Music Performed (Part 1)

There are different paths one can take when making a record and each offers its own unique rewards.  One path seeks to create something that cannot exist in real life, a work of sonic fiction valuable for the imaginary landscapes it embodies.  Another path seeks to capture, as closely as the latest technology allows, the sound of a real performance in a real space.  While I appreciate both types of recording, I am most interested in exploring the idea of records that sound like performances.  The reason is simple:  For me, the record is merely a vehicle that provides access to the music.  While I love records, for me, the greatest excitement in music is the performance event.  Capturing the performance event is my favorite way to make a record because listening to a performance is my favorite way to listen to music.

Jeff Buckley was spot on when he referred to music as a force of Nature.  Music has impacted so many parts of my life, I can’t imagine its absence.  Though most of the music I have come to love has come to me via recordings, for this entry of the Soundkeeper blog I’m thinking of those musical performances I attended that have left me with lifelong memories.  I wasn’t fortunate enough to attend concerts by the Beatles, John Coltrane, Jimi Hendrix and many others too numerous to mention, and for these I will be ever grateful for the recorded legacies they left behind.  On the other hand, I have been lucky enough to be present at performances by many other musical heroes and these remain indelibly engraved in my being.

Several of the memories were created at the old Fillmore East on the lower east side in New York City.  My first visit occurred shortly after the release of John Mayall’s landmark album “The Turning Point” when I saw him play it live.  I also attended performances by B.B. King and Taj Mahal in this theater.  Sitting in the third row as Moby Grape rocked the room with “Omaha” and later, the band’s bassist Bob Mosley sang a solo a capella “Ode to the Man at the End of the Bar” brought home the energy of one of my favorite bands of the era.

In the Summer of 1971, George Harrison and Ravi Shankar’s Concert for Bangladesh at New York’s Madison Square Garden was my first arena concert.  Musical hero after musical hero came upon the stage, thrilling me to live performances by so many folks I’d previously only heard via recordings.  From the opening set by Ravi Shankar and Ali Akbar Khan (the latter one of my first world music heroes) to subsequent performances by George Harrison and Ringo Starr (right there, half of my all-time favorite band), Eric Clapton (one of my first guitar “teachers”, whose records I would play over and over again as I learned to play different parts), Leon Russell and Billy Preston, these were some of the most exhilarating performances I can remember.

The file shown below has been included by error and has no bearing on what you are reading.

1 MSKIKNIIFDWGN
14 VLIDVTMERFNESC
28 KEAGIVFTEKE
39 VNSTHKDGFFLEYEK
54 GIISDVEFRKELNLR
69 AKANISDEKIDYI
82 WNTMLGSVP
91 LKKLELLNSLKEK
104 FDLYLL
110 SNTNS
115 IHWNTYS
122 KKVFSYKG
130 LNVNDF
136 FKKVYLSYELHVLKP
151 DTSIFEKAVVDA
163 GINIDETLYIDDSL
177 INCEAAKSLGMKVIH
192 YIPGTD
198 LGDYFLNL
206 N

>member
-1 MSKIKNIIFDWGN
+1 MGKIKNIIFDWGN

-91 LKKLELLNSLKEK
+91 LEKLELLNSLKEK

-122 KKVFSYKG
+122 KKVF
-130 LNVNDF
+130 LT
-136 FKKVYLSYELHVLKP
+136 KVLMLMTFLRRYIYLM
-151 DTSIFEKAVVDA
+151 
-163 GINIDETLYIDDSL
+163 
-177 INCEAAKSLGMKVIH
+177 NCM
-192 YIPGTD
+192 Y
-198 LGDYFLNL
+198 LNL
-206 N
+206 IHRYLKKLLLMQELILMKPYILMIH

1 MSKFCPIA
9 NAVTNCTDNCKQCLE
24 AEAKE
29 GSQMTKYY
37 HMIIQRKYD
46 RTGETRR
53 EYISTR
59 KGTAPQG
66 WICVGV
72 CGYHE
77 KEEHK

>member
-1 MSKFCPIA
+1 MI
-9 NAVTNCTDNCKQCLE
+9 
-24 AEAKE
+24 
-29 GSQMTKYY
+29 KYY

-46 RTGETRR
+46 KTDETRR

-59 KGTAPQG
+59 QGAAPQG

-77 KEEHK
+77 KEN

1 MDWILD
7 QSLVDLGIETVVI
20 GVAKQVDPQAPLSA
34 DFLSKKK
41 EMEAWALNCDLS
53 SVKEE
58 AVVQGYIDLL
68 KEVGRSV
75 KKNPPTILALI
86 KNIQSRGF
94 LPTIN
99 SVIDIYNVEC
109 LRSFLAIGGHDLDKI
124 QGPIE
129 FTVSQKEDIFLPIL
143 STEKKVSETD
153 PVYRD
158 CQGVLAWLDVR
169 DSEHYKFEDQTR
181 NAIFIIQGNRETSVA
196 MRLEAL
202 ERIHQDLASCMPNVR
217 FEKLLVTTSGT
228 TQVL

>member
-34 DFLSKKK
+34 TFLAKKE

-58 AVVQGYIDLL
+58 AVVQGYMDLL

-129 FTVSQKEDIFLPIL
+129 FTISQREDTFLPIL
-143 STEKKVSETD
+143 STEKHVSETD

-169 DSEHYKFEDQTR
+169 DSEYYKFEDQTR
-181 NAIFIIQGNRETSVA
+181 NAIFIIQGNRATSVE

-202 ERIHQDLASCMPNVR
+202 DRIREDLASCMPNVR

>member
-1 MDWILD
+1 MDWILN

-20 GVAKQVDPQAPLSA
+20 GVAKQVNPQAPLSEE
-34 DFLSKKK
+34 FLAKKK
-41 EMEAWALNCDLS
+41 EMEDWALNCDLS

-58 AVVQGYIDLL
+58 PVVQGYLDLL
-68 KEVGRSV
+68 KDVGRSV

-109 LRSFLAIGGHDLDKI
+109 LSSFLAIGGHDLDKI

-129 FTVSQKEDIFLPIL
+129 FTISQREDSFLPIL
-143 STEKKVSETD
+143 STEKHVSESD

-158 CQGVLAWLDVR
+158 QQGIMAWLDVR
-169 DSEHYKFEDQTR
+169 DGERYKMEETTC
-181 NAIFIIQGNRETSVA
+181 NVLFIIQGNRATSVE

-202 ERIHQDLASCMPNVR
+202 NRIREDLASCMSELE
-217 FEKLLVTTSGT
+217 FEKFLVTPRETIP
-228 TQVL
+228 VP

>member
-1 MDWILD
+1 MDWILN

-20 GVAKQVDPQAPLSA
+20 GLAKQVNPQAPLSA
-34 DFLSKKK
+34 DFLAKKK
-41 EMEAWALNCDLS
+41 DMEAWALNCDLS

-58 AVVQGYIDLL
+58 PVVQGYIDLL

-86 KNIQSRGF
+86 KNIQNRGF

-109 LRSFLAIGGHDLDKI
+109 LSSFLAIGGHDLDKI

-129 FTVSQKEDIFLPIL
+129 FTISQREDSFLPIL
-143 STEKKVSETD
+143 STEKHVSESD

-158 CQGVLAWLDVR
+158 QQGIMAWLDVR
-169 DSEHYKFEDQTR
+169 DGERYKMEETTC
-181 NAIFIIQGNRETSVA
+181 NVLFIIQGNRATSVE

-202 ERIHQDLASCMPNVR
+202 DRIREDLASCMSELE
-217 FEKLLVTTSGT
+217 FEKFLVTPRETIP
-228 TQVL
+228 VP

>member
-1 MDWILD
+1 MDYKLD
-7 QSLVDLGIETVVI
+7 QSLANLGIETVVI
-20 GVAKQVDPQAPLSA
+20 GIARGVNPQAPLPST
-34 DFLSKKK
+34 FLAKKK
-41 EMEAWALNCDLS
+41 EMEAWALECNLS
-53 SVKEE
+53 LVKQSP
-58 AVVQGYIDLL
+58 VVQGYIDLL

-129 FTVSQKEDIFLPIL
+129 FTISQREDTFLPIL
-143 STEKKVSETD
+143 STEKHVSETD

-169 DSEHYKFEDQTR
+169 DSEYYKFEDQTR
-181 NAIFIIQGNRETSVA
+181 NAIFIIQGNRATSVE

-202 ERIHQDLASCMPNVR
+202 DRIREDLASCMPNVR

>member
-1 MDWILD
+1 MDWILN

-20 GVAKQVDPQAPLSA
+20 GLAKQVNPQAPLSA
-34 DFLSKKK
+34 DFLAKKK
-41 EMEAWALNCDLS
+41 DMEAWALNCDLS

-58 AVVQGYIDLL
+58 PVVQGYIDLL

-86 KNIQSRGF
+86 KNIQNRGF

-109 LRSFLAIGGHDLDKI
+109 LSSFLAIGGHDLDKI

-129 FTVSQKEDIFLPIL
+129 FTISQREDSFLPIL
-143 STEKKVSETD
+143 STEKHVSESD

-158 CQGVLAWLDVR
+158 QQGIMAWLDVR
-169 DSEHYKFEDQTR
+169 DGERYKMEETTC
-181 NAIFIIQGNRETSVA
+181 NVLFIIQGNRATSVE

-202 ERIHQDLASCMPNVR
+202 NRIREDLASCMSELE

When a Rolling Stones tour was announced, it seemed like getting tickets would be near impossible.  The promoters decided to hold a lottery whereby folks would send in postcards and the winners would be drawn at random, each winning postcard entitling the sender to purchase four tickets to the show.  I remember an evening of filling out postcard after postcard and dropping them in the mailbox.  As I was about to take a trip out of state, I’d asked good friends to try and secure a ticket for me, in case they got lucky with their entries.  When the drawing was complete, it turned out eight of the postcards I’d sent in were selected.  I got to go and so did 31 friends!  Our seats might have well been near the ceiling—not that there was any trouble hearing the sound system though—but hey, it was the Stones!  Live!

The best seats I ever had at the Garden were for Genesis on the “Duke” tour in 1980.  I’d just mastered the CD for this album and really enjoyed being present when the group performed the album at the show.

Fun though the arena shows are, my favorite live concerts have been the ones in smaller venues, where there is more real contact with the artist.  Perhaps my favorite of all was a triple bill at New York’s Beacon Theater.  The roster that night included Van Morrison, Linda Ronstadt, and Tim Buckley.  Van had just released “His Band and the Street Choir” and the band played many tracks from the album along with some favorites from the previous record, “Moondance”.  Though I was familiar with and admired Linda’s voice from her work with the Stone Poneys, she was still a relatively new discovery to me.  Tim Buckley had just released “Starsailor”, his follow-up to “Lorca”, both of which remain two of my favorite albums.  It was a treat to be present as his band performed songs from both albums and to hear Tim sing in person.  I particularly admired the musicianship in this band where both the vocals and instrumental lines would tend toward more oblique and quite original turns than are typical of most popular music.